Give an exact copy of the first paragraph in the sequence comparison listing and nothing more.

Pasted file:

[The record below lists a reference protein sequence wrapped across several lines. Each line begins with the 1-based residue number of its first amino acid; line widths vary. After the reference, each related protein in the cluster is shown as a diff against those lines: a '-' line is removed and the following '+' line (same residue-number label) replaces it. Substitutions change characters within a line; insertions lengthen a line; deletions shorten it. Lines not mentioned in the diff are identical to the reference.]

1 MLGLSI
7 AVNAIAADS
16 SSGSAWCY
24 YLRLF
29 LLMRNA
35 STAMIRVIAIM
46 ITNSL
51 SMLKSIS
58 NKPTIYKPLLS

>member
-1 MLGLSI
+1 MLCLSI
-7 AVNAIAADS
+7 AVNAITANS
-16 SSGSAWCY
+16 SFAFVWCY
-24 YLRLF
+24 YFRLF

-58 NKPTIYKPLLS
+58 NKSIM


[The record below lists a reference protein sequence wrapped across several lines. Each line begins with the 1-based residue number of its first amino acid; line widths vary. After the reference, each related protein in the cluster is shown as a diff against those lines: a '-' line is removed and the following '+' line (same residue-number label) replaces it. Substitutions change characters within a line; insertions lengthen a line; deletions shorten it. Lines not mentioned in the diff are identical to the reference.]